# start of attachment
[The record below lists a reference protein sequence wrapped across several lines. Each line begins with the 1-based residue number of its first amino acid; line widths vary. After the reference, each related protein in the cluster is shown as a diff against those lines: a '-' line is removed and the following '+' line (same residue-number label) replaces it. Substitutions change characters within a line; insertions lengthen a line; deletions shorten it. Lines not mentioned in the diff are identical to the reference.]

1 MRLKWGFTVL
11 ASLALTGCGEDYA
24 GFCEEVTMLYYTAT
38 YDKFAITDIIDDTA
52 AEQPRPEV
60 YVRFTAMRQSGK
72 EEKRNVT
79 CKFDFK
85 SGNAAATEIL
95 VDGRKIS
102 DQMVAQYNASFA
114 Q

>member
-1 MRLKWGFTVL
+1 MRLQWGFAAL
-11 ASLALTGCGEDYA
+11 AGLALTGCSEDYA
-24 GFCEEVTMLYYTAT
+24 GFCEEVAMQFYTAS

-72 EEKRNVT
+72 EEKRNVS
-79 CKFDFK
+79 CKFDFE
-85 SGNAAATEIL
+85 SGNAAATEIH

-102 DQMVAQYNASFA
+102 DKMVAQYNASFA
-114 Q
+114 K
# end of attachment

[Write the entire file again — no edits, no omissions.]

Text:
[The record below lists a reference protein sequence wrapped across several lines. Each line begins with the 1-based residue number of its first amino acid; line widths vary. After the reference, each related protein in the cluster is shown as a diff against those lines: a '-' line is removed and the following '+' line (same residue-number label) replaces it. Substitutions change characters within a line; insertions lengthen a line; deletions shorten it. Lines not mentioned in the diff are identical to the reference.]

1 MRLKWGFTVL
11 ASLALTGCGEDYA
24 GFCEEVTMLYYTAT
38 YDKFAITDIIDDTA
52 AEQPRPEV
60 YVRFTAMRQSGK
72 EEKRNVT
79 CKFDFK
85 SGNAAATEIL
95 VDGRKIS
102 DQMVAQYNASFA
114 Q

>member
-1 MRLKWGFTVL
+1 MRLQWGFAAL
-11 ASLALTGCGEDYA
+11 AGLALTGCSEDYA
-24 GFCEEVTMLYYTAT
+24 GFCEEVAMQFYTAS

-72 EEKRNVT
+72 EEKRNVS
-79 CKFDFK
+79 CKFDFE
-85 SGNAAATEIL
+85 SGNAAATEIH

-102 DQMVAQYNASFA
+102 DKMVAQYNASFA
-114 Q
+114 K